The Bone Digger

R.W. OLdham - Papa 065_edited-1

Part 1

I went bone diggin’ this past week. It was a lot of fun. The first grave yard I wen….Whoa Nellie. Grave yard??? Bone diggin’??? That’s gooder’n pot luck on cornbread. Laugh out loud! I can just imagine what must be goin’ thru your minds when you mingle those two thoughts. Well, slow the wagons while the cream rises and I will explain myself.

Before retirement I was always too busy working and rearin’ children to have time for all the things I enjoy. I have several passions. I love to collect stories and southern sayings. I love photography and I love to write. When I merge all of these together I come out on top. After I retired last year I decided to do one other thing I have planned for years; I am writing my memoirs. To do so requires a little bone digging and by that I mean looking for my ancestors.

I live in the heart of Dixie and love being a southerner. The South has a rich history and there is lot to discover here. My ancestry is revealing and deeper I dig the more bones I find. I’m goin’ deeper y’all. This is important not just for me, but for my descendants who follow. I want them to know their heritage and that Christ has been at its center for a very long time. I only knew my grandfather (pictured above) the first four years of my life. I know nothing about him other than he was a farmer in Louisiana and that my Dad loved him so much that he stated many how he couldn’t wait to see Jesus first and then hug his dad.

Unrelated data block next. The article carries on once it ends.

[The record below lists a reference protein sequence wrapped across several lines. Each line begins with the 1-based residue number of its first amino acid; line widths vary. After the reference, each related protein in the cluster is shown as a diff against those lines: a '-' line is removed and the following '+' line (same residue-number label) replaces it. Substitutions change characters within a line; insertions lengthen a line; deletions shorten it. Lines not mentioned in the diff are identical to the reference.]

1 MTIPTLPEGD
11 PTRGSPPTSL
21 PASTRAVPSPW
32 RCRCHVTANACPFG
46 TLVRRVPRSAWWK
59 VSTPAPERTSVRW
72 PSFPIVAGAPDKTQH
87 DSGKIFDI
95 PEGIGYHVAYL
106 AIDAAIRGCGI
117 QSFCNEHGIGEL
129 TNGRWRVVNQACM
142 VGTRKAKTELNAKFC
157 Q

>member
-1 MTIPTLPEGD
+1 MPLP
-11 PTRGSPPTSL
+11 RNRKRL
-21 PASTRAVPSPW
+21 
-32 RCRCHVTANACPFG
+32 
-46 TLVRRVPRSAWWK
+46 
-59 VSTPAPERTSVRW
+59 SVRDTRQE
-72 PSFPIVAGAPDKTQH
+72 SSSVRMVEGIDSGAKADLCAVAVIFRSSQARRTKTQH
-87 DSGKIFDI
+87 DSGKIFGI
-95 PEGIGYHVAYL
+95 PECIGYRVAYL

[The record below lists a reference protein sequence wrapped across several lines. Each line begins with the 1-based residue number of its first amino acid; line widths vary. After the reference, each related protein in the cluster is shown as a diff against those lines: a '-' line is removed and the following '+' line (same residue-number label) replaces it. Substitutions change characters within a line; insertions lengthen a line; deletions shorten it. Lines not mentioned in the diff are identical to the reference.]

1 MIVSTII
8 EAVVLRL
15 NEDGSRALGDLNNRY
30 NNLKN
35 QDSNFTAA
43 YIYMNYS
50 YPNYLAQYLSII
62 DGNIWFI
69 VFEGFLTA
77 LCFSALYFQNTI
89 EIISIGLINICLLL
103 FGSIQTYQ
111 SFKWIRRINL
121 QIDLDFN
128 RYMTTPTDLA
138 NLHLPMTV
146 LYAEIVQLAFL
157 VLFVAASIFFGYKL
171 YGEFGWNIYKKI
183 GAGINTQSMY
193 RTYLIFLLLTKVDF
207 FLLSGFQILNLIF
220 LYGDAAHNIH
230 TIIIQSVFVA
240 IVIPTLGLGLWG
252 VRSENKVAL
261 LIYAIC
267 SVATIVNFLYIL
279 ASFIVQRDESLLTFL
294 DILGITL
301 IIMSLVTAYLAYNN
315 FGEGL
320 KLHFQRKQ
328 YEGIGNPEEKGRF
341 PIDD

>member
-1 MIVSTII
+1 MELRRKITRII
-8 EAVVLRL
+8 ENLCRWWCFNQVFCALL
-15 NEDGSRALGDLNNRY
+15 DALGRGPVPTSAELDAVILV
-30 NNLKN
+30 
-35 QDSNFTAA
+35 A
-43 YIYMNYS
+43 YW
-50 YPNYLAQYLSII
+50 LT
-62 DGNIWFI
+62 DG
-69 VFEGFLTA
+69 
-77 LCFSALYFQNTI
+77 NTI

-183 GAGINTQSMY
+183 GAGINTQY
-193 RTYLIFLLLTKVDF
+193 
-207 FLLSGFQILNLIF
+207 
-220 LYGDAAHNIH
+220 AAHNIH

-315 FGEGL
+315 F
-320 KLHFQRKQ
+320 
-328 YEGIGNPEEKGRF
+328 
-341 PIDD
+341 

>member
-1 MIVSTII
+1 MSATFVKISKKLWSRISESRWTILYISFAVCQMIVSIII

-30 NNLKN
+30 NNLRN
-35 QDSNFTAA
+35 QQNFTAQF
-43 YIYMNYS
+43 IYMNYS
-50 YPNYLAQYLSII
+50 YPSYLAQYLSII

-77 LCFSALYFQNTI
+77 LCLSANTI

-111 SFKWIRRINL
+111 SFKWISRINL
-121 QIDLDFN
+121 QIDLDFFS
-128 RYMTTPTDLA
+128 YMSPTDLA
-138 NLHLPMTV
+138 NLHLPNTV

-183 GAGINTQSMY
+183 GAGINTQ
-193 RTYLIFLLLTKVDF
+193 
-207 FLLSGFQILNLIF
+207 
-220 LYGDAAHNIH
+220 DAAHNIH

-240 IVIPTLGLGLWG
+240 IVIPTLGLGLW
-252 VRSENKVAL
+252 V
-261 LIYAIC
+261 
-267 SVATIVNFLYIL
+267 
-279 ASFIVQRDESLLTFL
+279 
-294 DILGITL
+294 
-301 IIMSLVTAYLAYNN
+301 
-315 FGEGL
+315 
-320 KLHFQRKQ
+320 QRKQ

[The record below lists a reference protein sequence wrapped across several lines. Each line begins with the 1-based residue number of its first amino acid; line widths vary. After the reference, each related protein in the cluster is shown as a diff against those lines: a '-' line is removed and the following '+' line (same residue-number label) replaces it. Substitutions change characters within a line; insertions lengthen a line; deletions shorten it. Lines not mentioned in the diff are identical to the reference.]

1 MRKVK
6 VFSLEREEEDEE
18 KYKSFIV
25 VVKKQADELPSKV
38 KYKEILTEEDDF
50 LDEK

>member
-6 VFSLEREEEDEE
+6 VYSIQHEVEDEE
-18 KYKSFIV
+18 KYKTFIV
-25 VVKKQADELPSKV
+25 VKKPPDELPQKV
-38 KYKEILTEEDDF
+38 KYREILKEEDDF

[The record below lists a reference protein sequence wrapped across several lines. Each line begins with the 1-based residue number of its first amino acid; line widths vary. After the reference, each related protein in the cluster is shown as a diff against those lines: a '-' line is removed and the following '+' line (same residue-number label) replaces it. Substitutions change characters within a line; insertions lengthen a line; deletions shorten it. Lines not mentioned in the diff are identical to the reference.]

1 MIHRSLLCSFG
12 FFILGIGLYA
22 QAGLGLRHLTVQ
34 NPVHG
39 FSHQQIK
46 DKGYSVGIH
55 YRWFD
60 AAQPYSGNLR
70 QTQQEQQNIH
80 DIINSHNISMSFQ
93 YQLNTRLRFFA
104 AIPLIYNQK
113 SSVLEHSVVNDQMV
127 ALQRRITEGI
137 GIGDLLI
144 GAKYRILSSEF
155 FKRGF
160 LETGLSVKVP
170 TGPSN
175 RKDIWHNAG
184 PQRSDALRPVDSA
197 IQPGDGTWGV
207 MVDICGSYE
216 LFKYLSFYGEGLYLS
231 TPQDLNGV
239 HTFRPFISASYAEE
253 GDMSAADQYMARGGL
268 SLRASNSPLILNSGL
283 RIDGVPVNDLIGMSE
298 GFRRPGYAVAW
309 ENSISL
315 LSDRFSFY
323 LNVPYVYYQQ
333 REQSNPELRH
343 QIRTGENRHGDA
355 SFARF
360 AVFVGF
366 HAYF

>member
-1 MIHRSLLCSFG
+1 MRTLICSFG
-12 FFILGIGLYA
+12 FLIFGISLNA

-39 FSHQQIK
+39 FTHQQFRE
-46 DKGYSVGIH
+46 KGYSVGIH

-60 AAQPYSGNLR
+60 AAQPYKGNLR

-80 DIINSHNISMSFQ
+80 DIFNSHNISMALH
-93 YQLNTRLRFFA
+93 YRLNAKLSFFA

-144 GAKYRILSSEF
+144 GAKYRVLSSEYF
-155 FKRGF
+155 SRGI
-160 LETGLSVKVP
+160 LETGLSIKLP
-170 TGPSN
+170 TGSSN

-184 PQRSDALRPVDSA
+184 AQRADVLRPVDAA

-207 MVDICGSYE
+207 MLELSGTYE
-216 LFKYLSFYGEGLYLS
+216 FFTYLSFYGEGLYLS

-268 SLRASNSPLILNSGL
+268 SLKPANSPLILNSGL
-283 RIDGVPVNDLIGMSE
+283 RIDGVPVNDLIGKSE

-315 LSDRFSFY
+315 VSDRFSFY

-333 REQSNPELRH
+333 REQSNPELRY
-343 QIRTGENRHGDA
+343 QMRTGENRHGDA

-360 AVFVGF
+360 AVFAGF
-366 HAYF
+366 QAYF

Now you see? I’m not out diggin’ up graves ‘cause the jaws of hell are gapin’ for anyone that’d do that; I’m just diggin’ up bones. I have lots to tell so I will begin this with the first part of several. Following is an article I wrote with another bone digger for our local paper. You can settle your mind and relax while I tell you how many fish make up a mess.

Truly, truly, I say to you, an hour is coming and now is, when the dead shall hear the voice of the Son of God; and those who hear shall live. ”      John 5:25

After a cousin died I realized that in each family there is one who seems called to find the ancestors. We put flesh on their bones and bring them to life. We dig deep into the past and tell their story knowing that somehow they approve. I have collected stories my whole life. Some I have lived and others I have been told. Oh if only I had listened more closely, more intensely.

 

     It is not a chore; it is a duty, a warmhearted gathering of facts breathing life into all who have gone before. We are the story tellers of the tribe. All tribes have one. I am the one chosen. It is as if the genes have called out to reunite us for our future descendants. If not documented now, who will record it in the future? Who will hear the story? Who will witness it?

 

            It is as if I am an old soul listening to those who have gone before me. With each new revelation I hear their voice. No one remembers them, or even knows who they were. “Tell our story,” they say, “and, find yourself.”

            With each new death I am reminded of those who went before. Memories bring a smile, while a tear rolls down my face. I stand before my parent’s grave and yearn for just one more hug; just one more conversation to tuck safely in the repository of and share with the future. I am saddened that my grandchildren will never know them, they will never experience the joy I carry with me. I must become their joy.